Nfld. & Labrador

Homemade sealskin kayak hitting the water in Hopedale

In Labrador, a traditional handmade, Inuit-style sealskin kayak is getting ready for the water.

Ross Flowers got the inspiration for the project from his mother

Lise Flowers tests out whether or not the sealskin kayak is, in fact, waterproof. And it is. (Submitted)

Ross Flowers has never been in a kayak, but he knows how to build one.

Flowers and his family have been working for a year on an Inuit-style sealskin kayak, the likes of which he said hasn't been seen in Hopedale for decades.

"My mother used to talk about them, a long time ago. When I was younger, she used to talk about being in kayak when she was young," Flowers said.

Ross Flowers has never been in a kayak -- but that didn't stop him from building one. Flowers and his family have been working on a traditional Inuit Kayak for a year, and just this weekend, they put it in the water. 7:21

The image of his mother as a child, travelling by kayak, gave Flowers all the inspiration he needed — even though he'd never seen a sealskin kayak in person.

He called a friend in Nain who had built one and asked for advice, as well as looked at photographs of similar kayaks and visited the local museum for guidance.

Ross Flowers and his family sewed together nine seal skins to create a traditional Inuit-style sealskin-covered kayak. (Submitted)

Still, Flowers admits figuring out how to start the project was a challenge.

"But after that it all went together right good," he said.

Stitching the skins

The kayak frame is made out of birch and juniper pieces Flowers cut.

I've never been in no kind of a kayak … won't be long learning though, I suppose.- Ross Flowers

The sealskin covering the kayak comes from nine seals — a combination of ring and harp seals — he and his family hunted. Flowers said he had hoped to use only harp seals, which have a softer skin that's easier to sew.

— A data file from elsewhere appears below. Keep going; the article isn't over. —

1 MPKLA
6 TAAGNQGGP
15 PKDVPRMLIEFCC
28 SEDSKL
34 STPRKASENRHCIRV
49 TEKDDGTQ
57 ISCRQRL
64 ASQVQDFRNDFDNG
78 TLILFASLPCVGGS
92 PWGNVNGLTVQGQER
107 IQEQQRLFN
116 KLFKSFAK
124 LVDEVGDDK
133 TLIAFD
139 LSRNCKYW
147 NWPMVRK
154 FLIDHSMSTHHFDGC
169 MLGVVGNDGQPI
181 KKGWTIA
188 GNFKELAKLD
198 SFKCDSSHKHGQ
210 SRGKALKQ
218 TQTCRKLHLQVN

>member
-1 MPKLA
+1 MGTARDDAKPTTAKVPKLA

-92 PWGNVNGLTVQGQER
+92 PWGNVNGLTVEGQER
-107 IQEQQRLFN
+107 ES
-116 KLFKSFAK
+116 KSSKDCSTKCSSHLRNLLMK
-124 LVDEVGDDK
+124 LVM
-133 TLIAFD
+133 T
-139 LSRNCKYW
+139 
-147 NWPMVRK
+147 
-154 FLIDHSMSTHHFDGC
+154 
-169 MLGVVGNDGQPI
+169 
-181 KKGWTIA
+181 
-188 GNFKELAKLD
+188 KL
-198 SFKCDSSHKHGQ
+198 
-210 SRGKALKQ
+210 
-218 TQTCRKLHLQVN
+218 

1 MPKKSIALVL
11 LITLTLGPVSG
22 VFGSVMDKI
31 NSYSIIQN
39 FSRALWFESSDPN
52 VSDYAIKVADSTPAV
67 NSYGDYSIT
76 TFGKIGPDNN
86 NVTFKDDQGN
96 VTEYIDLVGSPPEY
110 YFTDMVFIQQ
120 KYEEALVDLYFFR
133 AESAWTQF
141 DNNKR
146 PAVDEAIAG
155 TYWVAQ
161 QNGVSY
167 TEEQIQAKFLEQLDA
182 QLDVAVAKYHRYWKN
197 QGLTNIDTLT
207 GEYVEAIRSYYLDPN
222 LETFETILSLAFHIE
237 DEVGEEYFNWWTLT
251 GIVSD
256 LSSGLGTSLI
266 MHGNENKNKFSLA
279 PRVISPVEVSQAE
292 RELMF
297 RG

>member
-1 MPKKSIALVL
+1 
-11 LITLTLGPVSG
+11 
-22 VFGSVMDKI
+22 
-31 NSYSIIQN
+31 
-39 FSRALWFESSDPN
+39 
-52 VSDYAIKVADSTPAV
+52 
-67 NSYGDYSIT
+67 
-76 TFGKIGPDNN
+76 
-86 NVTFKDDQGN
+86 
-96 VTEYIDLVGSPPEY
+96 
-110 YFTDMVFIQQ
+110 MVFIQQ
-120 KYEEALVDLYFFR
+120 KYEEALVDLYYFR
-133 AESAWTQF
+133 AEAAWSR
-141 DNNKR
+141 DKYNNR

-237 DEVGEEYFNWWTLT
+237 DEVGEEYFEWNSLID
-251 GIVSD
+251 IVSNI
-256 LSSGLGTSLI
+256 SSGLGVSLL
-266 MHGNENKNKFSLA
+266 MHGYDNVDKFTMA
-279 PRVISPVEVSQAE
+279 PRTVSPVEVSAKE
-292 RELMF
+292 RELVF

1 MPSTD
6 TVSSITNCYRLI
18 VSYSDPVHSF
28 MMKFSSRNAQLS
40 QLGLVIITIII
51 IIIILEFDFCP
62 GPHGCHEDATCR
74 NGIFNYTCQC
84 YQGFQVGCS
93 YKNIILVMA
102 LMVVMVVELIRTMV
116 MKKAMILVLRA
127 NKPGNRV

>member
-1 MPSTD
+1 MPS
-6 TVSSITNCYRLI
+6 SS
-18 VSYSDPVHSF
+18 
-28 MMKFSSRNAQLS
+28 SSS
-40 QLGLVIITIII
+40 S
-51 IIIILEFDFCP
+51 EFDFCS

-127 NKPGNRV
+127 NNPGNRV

"We were three and a half days, I guess, sewing the skins on," Flowers said. "I got my aunt to come down and show me a bit, that waterproof stitch that they use to make skin boots."

Ross Flowers and his family spent one full year creating the sealskin kayak at their home in Hopedale. (Submitted)

Flowers, his aunt and his wife Lise all took turns sewing the skins.

"It's a lot of sewing, my goodness, my fingers [are] sore — poking fingers with needles and everything — but it turned out good."

'It had been exactly a year'

When the last skin was sewn on, Lise snapped a picture and posted it on Facebook. It was at that moment they realized it had been exactly a year since the project began.

"August the third, it popped up on Facebook," Flowers said. "It had been exactly one year, it's kind of funny."

Flowers finished the kayak almost a week ago, but he still hasn't tried it out; The kayak has been in the water, but not for very long.

Ross Flowers and his family finished the sealskin kayak exactly one year to the day after starting the project. (Submitted)

"Just to see how it floated, and to see if it's going to leak," he said.

The results? No leaks.

"Best kind, yeah. We were right surprised. It felt right good," he said.

'Wont be long learning'

Flowers says he's waiting for a nice day to take it out. He carved a paddle — now he has learn how to use it.

"I've never been in no kind of a kayak … won't be long learning though, I suppose."

When he finally gets in, Flowers says he'll be thinking of his mother, and the stories she used to tell about her own kayak adventures.

"She'd be happy … that's one of the main reasons I decided to make one. Going to be good, I think. Going to be a good feeling, anyway."

ABOUT THE AUTHOR

Bailey White

CBC News

Bailey White is the producer of the St. John's Morning Show, on CBC Radio One.

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